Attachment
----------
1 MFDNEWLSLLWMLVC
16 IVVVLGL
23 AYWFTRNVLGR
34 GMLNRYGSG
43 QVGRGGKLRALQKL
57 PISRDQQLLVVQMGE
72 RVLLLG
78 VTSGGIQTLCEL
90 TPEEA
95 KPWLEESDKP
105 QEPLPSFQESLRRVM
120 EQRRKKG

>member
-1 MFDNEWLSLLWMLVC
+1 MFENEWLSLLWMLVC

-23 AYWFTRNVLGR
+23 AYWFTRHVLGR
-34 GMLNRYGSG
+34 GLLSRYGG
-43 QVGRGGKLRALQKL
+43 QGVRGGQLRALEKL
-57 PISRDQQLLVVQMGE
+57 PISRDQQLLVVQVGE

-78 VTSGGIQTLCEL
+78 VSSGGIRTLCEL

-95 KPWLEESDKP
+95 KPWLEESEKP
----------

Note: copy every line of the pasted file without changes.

1 MFDNEWLSLLWMLVC
16 IVVVLGL
23 AYWFTRNVLGR
34 GMLNRYGSG
43 QVGRGGKLRALQKL
57 PISRDQQLLVVQMGE
72 RVLLLG
78 VTSGGIQTLCEL
90 TPEEA
95 KPWLEESDKP
105 QEPLPSFQESLRRVM
120 EQRRKKG

>member
-1 MFDNEWLSLLWMLVC
+1 MFENEWLSLLWMLVC

-23 AYWFTRNVLGR
+23 AYWFTRHVLGR
-34 GMLNRYGSG
+34 GLLSRYGG
-43 QVGRGGKLRALQKL
+43 QGVRGGQLRALEKL
-57 PISRDQQLLVVQMGE
+57 PISRDQQLLVVQVGE

-78 VTSGGIQTLCEL
+78 VSSGGIRTLCEL

-95 KPWLEESDKP
+95 KPWLEESEKP